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Building an Object-Oriented jQuery Plugin

Written by Hector Virgen
Published on October 4, 2009
Last updated on August 23, 2010

Update: Jamie Talbot has written an excellent article that improves this method and is definitely worth a read.

So you've been using jQuery as your Javascript framework and now you need to write a plugin. If you come from an Object-Oriented background like me, you may feel that jQuery's plugins leave a lot to be desired.

The basic formula to create a jQuery plugin is to extend the plugin namespace with a single method:

#myplugin.js

jQuery.fn.myplugin = function()
{
   // Do some cool stuff here
}

While that seems all fine and dandy for simple plugins, you may need to create more robust plugins that do many things, often in a non-linear fashion.

Some plugins get around this by adding tons of methods to jQuery's plugin namespace.

$('#test').plugin();
$('#test').pluginAdd('stuff');
$('#test').pluginRemove('other stuff');
$('#test').pluginDoSomethingCool();

I personally don't like that approach because it pollutes the jQuery plugin namespace with lots of methods. I personally like to stick to just one plugin method per plugin.

Other plugins use the first parameter of the plugin to call methods:

$('#test').plugin();
$('#test').plugin('add', 'stuff');
$('#test').plugin('remove', 'other stuff');
$('#test').plugin('doSomethingCool');

I think this approach is a little awkward, especially if the plugin accepts an options object the first time it is created. This approachs means you would have to either write a switch of all the methods you want to expose, or blindly accept any string as a method name.

To get around these hurdles, I've created a basic template for jQuery plugins that provides access to an Object-Oriented interface if needed while still maintaining jQuery's simplicity of a single method in the plugin namespace.

The first thing you need to do is wrap all your plugin code in an anonymous function. This will help keep things nice and tidy without creating global variables.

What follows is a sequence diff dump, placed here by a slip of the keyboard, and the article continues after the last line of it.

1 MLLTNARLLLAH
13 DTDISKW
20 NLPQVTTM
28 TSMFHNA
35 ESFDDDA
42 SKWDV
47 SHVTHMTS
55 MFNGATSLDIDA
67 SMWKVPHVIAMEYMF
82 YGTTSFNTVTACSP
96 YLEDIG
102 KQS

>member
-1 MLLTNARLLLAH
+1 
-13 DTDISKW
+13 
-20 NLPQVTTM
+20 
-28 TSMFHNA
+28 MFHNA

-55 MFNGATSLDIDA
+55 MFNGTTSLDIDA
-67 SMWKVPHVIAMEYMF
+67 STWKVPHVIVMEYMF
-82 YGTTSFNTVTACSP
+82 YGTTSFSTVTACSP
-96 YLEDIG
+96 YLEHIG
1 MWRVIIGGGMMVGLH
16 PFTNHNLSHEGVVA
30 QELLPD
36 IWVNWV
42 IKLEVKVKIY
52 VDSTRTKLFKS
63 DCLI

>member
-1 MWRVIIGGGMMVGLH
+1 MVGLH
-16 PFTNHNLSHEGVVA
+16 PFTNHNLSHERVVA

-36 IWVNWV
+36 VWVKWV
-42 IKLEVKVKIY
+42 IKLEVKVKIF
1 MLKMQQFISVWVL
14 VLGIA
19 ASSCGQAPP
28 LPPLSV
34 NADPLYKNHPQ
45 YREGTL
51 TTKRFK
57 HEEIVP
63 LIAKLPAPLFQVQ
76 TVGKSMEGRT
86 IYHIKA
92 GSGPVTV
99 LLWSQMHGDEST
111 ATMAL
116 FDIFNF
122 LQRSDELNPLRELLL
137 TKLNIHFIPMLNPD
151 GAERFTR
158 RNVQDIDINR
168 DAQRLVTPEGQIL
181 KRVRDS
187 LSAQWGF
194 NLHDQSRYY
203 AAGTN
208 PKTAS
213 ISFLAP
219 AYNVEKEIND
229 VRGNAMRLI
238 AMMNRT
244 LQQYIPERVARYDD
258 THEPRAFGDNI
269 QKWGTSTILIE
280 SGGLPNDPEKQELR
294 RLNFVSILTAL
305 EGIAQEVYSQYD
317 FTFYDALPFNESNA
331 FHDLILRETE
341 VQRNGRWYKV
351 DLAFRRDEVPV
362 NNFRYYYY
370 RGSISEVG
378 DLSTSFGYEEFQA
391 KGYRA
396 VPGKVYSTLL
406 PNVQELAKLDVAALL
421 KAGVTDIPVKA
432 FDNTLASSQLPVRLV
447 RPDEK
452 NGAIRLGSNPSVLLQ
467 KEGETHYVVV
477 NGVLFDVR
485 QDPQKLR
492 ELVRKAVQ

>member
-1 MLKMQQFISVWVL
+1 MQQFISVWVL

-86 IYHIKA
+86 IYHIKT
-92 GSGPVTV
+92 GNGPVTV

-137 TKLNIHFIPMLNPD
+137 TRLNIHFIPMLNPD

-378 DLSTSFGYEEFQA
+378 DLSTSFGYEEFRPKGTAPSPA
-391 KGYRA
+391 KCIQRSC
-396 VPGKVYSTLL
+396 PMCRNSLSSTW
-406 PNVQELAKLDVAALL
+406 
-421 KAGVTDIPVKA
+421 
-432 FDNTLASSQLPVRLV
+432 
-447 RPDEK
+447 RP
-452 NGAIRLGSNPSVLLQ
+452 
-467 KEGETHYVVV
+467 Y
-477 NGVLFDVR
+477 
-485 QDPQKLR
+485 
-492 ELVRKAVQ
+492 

#myplugin.js

(function($){
   // Your plugin code goes here
})(jQuery);

Next, create your plugin as a class, where the first parameter is a single DOM element.

#myplugin.js

(function($){
   var MyPlugin = function(element)
   {
       var elem = $(element);
       var obj = this;

       // Public method
       this.publicMethod = function()
       {
           console.log('publicMethod() called!');
       };
   };
})(jQuery);

To make your new object-oriented class available as a jQuery plugin, write a simple wrapper function in the plugin namespace:

#myplugin.js

(function($){
   var MyPlugin = function(element)
   {
       var elem = $(element);
       var obj = this;

       // Public method
       this.publicMethod = function()
       {
           console.log('publicMethod() called!');
       };
   };

   $.fn.myplugin = function()
   {
       return this.each(function()
       {
           var myplugin = new MyPlugin(this);
       });
   };
})(jQuery);

Now, when you call $(element).myplugin(), the jQuery plugin instantiates an instance of MyPlugin, passing the element as the first argument.

But now there's a problem of how to get the object "myplugin" once it's been created. For this, I usually store the object in the elements data. This provides easy access to the object while allowing you to prevent accidental double instantiation in the event that the plugin was called again on the same element.